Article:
The Japanese government has approved plans to erect new land-based missile-defence system to counter threats from North Korea. Prime Minister Shinzo Abe's cabinet had formally ratified the plans on Tuesday, 19 December, to set up two Aegis Ashore batteries that will cover entire Japanese territory.
Setting up of the two systems, without the actual missiles, is estimated to cost close to $1.8m (£1.34m), according to the Japanese defence ministry officials. The approval was widely expected to take place.
If the ground-based missile interceptor system comes into force, this will fill the third tier of missile defences in Japan, which already possesses Aegis destroyers equipped with interceptors and land-based Patriot Advanced Capability-3 interceptors.
Yet, the government is keen to approve the latest plan on establishing a stationary site for a missile-defence system in order to minimise the preparation time for the Japanese troops in case of a launch. The US-developed Aegis anti-missile system is not expected to become operational until 2013, sources told Reuters.
"We need to fundamentally improve our ballistic missile defence abilities to protect our country at all times and in a sustainable manner," the government said in a document endorsed by cabinet.
Japan is thought to have chosen the Aegis Ashore arrangement over the Terminal High Altitude Area Defense (Thaad), which is another anti-ballistic missile system capable of shooting down short, medium and intermediate-range projectiles, due to the costs involved in the projects.
"North Korea's nuclear missile development poses a new level of threat to Japan and as we have done in the past we will ensure that we are able to defend ourselves with a drastic improvement in ballistic missile defence," Japan's defence minister Itsunori Onodera told reporters after the cabinet approval.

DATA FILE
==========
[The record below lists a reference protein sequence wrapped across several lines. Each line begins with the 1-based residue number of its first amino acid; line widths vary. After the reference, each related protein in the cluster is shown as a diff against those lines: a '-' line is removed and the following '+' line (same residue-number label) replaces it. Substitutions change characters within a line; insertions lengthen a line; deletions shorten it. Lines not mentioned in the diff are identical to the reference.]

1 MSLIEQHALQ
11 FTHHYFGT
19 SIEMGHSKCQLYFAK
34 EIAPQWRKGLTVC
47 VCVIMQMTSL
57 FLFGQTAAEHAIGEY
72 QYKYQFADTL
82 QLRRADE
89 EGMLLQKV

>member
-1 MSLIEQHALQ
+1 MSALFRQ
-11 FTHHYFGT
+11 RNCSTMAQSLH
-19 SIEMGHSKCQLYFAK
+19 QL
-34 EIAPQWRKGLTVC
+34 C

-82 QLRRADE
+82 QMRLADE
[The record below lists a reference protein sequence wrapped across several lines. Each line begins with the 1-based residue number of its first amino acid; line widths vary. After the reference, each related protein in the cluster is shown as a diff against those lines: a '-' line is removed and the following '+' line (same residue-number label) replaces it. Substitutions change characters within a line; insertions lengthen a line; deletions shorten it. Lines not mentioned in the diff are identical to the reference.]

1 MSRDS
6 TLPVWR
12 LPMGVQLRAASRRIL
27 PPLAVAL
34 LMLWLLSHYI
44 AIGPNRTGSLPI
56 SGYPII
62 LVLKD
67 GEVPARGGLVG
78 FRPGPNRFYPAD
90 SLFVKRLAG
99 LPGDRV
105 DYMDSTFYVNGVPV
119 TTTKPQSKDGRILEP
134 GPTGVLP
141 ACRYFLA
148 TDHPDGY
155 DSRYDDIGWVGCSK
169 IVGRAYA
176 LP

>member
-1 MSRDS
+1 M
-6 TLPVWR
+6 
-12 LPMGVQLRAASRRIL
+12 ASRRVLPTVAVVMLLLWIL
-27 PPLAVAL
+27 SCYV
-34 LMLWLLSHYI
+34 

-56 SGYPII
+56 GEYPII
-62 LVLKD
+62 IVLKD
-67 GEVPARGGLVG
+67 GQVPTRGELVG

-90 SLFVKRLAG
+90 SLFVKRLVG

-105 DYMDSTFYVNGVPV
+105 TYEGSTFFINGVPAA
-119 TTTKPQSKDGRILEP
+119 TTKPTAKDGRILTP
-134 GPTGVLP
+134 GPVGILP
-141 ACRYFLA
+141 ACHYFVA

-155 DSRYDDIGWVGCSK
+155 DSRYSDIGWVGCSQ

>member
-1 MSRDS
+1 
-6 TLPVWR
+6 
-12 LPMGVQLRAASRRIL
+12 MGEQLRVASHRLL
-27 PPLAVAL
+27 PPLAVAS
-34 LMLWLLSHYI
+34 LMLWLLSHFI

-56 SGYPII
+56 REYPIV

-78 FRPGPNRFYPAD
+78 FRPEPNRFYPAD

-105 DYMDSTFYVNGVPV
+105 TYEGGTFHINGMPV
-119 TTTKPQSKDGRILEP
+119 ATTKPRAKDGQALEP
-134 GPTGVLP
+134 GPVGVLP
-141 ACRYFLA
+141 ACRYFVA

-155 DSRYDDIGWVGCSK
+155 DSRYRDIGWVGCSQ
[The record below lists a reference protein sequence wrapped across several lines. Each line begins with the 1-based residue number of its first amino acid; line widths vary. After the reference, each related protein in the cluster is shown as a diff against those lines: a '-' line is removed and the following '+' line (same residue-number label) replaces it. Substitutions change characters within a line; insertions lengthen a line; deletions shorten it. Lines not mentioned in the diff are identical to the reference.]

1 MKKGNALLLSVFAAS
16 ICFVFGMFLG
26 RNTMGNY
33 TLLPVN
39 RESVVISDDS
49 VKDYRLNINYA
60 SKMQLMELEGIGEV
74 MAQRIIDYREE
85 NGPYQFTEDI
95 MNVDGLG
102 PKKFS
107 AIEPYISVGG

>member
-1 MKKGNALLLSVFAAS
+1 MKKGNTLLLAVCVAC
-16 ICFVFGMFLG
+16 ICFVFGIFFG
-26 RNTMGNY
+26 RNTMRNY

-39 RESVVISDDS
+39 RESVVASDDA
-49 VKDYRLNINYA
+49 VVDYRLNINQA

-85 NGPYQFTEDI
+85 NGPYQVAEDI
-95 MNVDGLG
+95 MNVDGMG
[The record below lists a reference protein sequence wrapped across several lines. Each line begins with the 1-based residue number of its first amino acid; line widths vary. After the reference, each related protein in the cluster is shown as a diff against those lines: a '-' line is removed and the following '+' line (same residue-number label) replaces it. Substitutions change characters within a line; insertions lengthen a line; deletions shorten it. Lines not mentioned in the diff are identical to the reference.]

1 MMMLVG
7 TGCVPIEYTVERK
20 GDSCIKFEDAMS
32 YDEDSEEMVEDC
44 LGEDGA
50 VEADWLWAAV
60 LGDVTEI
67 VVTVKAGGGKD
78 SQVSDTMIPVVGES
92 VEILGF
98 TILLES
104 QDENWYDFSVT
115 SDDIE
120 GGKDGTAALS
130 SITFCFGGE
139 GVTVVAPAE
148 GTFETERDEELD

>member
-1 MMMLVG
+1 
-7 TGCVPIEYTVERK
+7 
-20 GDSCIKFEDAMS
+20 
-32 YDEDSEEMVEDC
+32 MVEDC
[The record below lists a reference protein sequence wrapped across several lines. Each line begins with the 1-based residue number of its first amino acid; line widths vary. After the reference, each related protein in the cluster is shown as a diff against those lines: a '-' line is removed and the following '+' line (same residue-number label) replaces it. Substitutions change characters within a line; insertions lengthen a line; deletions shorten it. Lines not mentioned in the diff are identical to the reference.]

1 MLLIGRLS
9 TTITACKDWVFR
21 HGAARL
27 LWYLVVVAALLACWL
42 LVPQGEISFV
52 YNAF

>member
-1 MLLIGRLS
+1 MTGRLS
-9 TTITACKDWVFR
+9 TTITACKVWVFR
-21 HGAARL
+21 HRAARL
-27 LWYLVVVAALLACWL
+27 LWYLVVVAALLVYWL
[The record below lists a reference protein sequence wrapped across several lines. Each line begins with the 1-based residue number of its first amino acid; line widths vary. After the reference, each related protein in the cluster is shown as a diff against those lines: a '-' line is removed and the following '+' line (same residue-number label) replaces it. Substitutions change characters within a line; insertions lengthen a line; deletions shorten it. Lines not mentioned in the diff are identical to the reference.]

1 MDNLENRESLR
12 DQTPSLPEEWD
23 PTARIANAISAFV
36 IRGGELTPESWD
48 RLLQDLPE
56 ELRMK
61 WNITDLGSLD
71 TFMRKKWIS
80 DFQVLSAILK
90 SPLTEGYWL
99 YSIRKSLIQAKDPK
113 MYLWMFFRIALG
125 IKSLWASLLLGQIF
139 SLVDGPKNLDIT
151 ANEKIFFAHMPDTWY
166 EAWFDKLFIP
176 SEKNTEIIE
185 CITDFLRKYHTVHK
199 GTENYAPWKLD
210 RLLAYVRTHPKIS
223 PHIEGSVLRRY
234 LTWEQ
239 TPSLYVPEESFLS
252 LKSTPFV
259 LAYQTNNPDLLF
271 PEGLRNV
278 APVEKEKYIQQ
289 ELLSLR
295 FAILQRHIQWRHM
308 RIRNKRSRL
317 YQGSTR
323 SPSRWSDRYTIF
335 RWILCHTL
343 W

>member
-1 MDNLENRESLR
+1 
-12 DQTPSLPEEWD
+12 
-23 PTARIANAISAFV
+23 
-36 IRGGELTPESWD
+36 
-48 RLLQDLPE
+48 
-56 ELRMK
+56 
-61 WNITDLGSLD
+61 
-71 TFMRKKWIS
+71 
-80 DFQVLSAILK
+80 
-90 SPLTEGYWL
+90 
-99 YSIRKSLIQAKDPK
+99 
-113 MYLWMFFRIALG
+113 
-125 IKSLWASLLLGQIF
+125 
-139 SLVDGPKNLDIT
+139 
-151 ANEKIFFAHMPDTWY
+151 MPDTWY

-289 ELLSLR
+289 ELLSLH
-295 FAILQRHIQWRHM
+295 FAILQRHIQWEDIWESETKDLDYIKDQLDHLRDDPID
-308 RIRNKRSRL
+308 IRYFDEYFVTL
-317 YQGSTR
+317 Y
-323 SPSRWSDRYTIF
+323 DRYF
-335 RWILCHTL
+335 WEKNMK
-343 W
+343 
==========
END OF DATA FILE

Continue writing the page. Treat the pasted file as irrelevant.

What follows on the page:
When asked how much of the priority the new deployment will be, the defence minister responded: "We cannot say what the final costs will be, but we will move ahead (to introduce Aegis Ashore) on the fastest possible schedule, given public calls that the government should deal as swiftly as possible and urgently with the ballistic missile defense issue."
What is Aegis Ashore?
A product developed by the US defence manufacturer, Lockheed Martin, Aegis Ashore is the land-based version of Aegis Combat System comprising missiles, computers, sophisticated phased-array radars and fire control directors.
Billed as a "low-risk weapon system" similar to that of Aegis Afloat in the Lockheed Martin's arsenal, the interceptor missile tries to hit the incoming projectile on re-entry into the earth's atmosphere. The Aegis Ashore system underwent its first live test in 2014.
The Aegis Ashore is already operational in Romania and the installation in Poland began 2016.
Here's an explainer video produced by the US Naval Institute on the Aegis Ashore system.